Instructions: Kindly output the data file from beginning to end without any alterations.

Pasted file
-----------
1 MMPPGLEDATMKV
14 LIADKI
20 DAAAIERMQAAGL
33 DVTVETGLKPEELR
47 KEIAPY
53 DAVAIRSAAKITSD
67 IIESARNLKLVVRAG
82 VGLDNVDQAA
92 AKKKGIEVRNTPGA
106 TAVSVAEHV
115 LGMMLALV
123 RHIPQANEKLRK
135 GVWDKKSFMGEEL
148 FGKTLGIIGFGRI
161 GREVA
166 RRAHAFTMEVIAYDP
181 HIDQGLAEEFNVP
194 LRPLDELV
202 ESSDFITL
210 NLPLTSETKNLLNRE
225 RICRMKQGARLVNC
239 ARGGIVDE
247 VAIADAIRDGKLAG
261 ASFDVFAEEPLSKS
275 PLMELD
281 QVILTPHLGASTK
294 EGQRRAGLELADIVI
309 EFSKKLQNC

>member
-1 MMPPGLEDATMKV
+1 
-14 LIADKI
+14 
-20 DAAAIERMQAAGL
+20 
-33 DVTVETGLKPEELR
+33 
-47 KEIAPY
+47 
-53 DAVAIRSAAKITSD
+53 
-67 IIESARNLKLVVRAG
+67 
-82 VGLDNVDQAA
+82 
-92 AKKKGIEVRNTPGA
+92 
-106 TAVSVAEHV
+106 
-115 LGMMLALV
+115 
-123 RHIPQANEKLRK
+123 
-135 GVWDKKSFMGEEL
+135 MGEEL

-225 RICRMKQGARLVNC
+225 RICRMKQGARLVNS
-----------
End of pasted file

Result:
1 MMPPGLEDATMKV
14 LIADKI
20 DAAAIERMQAAGL
33 DVTVETGLKPEELR
47 KEIAPY
53 DAVAIRSAAKITSD
67 IIESARNLKLVVRAG
82 VGLDNVDQAA
92 AKKKGIEVRNTPGA
106 TAVSVAEHV
115 LGMMLALV
123 RHIPQANEKLRK
135 GVWDKKSFMGEEL
148 FGKTLGIIGFGRI
161 GREVA
166 RRAHAFTMEVIAYDP
181 HIDQGLAEEFNVP
194 LRPLDELV
202 ESSDFITL
210 NLPLTSETKNLLNRE
225 RICRMKQGARLVNC
239 ARGGIVDE
247 VAIADAIRDGKLAG
261 ASFDVFAEEPLSKS
275 PLMELD
281 QVILTPHLGASTK
294 EGQRRAGLELADIVI
309 EFSKKLQNC

>member
-1 MMPPGLEDATMKV
+1 
-14 LIADKI
+14 
-20 DAAAIERMQAAGL
+20 
-33 DVTVETGLKPEELR
+33 
-47 KEIAPY
+47 
-53 DAVAIRSAAKITSD
+53 
-67 IIESARNLKLVVRAG
+67 
-82 VGLDNVDQAA
+82 
-92 AKKKGIEVRNTPGA
+92 
-106 TAVSVAEHV
+106 
-115 LGMMLALV
+115 
-123 RHIPQANEKLRK
+123 
-135 GVWDKKSFMGEEL
+135 MGEEL

-225 RICRMKQGARLVNC
+225 RICRMKQGARLVNS